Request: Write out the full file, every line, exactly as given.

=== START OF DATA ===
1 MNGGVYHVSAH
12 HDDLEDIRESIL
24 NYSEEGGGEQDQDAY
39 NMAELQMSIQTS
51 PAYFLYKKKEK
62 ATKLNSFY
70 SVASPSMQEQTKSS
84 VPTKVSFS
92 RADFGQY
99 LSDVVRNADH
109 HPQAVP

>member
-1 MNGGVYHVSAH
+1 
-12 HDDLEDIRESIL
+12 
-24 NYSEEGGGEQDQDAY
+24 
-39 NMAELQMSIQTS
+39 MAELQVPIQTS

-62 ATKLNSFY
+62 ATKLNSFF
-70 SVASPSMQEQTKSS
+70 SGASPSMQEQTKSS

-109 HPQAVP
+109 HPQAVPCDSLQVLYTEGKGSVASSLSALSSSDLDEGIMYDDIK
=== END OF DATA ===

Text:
1 MNGGVYHVSAH
12 HDDLEDIRESIL
24 NYSEEGGGEQDQDAY
39 NMAELQMSIQTS
51 PAYFLYKKKEK
62 ATKLNSFY
70 SVASPSMQEQTKSS
84 VPTKVSFS
92 RADFGQY
99 LSDVVRNADH
109 HPQAVP

>member
-1 MNGGVYHVSAH
+1 
-12 HDDLEDIRESIL
+12 
-24 NYSEEGGGEQDQDAY
+24 
-39 NMAELQMSIQTS
+39 MAELQVPIQTS

-62 ATKLNSFY
+62 ATKLNSFF
-70 SVASPSMQEQTKSS
+70 SGASPSMQEQTKSS

-109 HPQAVP
+109 HPQAVPCDSLQVLYTEGKGSVASSLSALSSSDLDEGIMYDDIK